7. The combination of claim 4 including means operatively connected with said sleeve for rotating said sleeve with respect to said nozzle means from a point disposed externally of said orificed fuel assembly.
8. An orificed fuel assembly for use in a nuclear reactor, comprising in combination: a plurality of elongated tubular members secured together to form :a compartmented can assembly, each of said tubular members being capable of receiving l8. fuel element bundle; nozzle means secured to the lower end of said can assembly and enclosing the lower ends of said tubular members for introducing a coolant fluid simultaneously into all of said tubular members; said nozzle means having a cylindrical lower wall with at least one nozzle orifice opening formed therein; a transverse orifice plate secured to the lower end of said nozzle means; a cylindrical sleeve engaged with the inner surface of said low-er wall and having at least one orifice opening formed therein which corresponds with said nozzle opening; said sleeve being mounted for rotation about an axis coincident with the central axis of said nozzle means whereby in one extreme position said sleeve permits maximum flow of said coolant fluid through said nozzle orifice opening and said sleeve orifice opening and in a second extreme position said sleeve substantially entirely blocks the flow of said coolant fluid through said nozzle orifice opening; detent means maintaining said sleeve stationary with respect to said nozzle means with said sleeve orifice opening disposed in a predetermined orientation with respect to said nozzle orifice opening; a shaft operatively connected with said sleeve for rotating said sleeve with respect to said nozzle means and extending therefrom centrally through said can assembly and disposed externally of said tubular members and terminating at a point disposed externally of said can assembly; and said detent means comprising serrations formed in the upper edge of said sleeve; pin means mounted on said nozzle means and engageable in one of said serrations and spring means interposed between said orifice plate and said shaft thereby urging said sleeve upwardly into engagement with said pin means.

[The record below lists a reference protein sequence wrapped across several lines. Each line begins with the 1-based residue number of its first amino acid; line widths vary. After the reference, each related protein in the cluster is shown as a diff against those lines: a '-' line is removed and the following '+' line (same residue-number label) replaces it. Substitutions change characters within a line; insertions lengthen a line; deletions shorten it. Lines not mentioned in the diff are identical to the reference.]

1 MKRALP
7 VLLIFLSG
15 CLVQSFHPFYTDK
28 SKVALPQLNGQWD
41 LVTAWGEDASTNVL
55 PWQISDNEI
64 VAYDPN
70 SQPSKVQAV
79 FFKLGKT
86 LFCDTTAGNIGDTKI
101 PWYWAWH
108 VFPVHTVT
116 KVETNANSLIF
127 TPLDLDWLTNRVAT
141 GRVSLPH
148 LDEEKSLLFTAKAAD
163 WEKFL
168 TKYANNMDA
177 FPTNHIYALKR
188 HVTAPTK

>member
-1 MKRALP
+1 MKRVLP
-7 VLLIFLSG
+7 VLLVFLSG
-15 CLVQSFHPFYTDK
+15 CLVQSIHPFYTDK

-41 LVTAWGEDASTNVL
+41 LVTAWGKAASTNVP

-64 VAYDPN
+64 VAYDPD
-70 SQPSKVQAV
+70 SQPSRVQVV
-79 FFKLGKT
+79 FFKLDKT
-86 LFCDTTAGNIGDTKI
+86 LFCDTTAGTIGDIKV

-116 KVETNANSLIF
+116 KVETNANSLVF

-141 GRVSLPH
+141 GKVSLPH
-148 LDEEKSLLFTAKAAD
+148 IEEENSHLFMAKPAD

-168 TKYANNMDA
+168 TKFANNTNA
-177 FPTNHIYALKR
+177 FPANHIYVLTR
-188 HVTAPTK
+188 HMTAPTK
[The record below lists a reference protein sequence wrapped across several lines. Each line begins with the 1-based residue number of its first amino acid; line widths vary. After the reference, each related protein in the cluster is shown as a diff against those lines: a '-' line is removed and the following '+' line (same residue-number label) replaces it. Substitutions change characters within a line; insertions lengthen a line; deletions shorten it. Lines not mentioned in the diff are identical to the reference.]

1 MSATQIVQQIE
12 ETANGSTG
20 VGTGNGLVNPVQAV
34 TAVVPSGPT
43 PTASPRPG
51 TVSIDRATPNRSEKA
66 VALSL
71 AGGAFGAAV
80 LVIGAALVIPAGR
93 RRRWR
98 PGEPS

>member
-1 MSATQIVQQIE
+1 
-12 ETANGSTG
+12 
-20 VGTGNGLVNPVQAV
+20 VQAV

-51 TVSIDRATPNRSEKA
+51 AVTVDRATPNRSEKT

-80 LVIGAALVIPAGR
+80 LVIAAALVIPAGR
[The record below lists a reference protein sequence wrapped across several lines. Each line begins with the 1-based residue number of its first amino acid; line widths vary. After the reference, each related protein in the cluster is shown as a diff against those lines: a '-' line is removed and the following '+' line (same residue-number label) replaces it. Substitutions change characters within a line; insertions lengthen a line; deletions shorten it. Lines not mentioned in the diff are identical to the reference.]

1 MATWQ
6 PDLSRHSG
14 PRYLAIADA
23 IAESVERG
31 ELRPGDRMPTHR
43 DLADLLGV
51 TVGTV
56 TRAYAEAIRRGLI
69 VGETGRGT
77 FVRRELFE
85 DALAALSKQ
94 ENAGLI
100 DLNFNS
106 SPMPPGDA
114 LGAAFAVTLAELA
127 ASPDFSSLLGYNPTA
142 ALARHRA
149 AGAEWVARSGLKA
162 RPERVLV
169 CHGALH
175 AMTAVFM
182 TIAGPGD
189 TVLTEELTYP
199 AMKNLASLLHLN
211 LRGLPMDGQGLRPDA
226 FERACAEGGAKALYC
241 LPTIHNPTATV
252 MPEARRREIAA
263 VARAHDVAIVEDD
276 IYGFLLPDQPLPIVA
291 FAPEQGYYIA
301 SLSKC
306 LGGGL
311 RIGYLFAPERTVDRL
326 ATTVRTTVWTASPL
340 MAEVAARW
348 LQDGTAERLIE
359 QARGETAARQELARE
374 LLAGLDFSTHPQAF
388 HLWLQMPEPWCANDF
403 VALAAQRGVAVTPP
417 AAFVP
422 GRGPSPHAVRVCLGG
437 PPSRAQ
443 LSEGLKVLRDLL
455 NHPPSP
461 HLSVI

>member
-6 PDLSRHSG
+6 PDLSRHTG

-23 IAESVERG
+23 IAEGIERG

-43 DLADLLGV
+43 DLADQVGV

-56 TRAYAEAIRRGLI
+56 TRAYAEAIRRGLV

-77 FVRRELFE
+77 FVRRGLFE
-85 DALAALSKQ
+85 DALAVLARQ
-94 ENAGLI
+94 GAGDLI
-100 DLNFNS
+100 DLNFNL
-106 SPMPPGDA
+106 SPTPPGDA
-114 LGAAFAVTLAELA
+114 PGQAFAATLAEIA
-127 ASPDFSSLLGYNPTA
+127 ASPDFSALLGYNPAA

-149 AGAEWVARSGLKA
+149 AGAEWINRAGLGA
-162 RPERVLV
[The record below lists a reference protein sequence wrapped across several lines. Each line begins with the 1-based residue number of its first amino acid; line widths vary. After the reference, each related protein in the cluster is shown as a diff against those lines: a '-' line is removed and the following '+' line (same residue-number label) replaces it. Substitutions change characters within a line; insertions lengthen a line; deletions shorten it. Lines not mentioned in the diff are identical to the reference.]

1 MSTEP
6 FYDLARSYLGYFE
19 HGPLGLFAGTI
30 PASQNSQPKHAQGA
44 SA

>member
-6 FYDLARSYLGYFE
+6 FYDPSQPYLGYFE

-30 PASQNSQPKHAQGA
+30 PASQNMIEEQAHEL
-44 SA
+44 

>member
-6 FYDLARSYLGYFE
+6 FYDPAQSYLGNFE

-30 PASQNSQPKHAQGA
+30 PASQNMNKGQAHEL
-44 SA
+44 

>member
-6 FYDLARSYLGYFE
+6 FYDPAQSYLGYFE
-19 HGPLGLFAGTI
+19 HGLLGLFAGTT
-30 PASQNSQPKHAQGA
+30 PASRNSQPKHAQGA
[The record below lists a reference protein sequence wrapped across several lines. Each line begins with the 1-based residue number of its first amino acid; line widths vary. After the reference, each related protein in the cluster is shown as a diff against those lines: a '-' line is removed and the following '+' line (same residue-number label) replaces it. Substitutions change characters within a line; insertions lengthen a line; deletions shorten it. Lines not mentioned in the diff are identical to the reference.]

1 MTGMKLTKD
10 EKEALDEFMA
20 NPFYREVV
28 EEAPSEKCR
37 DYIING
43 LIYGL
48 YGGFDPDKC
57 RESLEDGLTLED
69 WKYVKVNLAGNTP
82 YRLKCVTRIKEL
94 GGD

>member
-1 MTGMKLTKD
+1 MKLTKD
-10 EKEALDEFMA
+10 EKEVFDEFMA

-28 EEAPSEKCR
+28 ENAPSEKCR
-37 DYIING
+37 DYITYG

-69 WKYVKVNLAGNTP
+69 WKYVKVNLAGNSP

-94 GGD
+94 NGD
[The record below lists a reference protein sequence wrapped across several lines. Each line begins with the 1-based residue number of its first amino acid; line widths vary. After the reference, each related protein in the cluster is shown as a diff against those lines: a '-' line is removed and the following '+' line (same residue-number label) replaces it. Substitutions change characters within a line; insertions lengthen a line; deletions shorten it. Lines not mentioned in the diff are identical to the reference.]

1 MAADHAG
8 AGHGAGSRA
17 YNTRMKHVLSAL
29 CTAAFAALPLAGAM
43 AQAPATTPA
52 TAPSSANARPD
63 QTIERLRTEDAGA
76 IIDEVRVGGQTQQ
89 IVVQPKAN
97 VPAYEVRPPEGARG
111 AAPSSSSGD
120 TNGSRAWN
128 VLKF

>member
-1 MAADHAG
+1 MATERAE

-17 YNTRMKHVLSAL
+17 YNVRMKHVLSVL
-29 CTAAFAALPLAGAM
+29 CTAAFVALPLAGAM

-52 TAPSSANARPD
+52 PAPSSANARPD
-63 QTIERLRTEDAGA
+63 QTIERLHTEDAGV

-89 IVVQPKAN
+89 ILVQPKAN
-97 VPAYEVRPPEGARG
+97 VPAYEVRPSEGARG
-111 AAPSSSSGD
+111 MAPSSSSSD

9. An orificed fuel assembly for use in a reactor core having :at least one core plate, comprising in combination: a can assembly capable of receiving at least one fuel element bundle; :a nozzle secured to the lower end of said can assembly; said nozzle having at least one orifice opening through which fluid enters said nozzle; a sleeve means associated with said orifice opening for varying the cross-sectional area thereof to elfect a change in the flow of fluid therethrough; shaft me'ans openatively connected with and for moving said sleeve means from a point disposed externally of said orificed fuel assembly, and spring biased means extending through said nozzle and engaging said core plate with suflicient force to permit the removal of said fuel element bundle from said can assembly in said reactor core.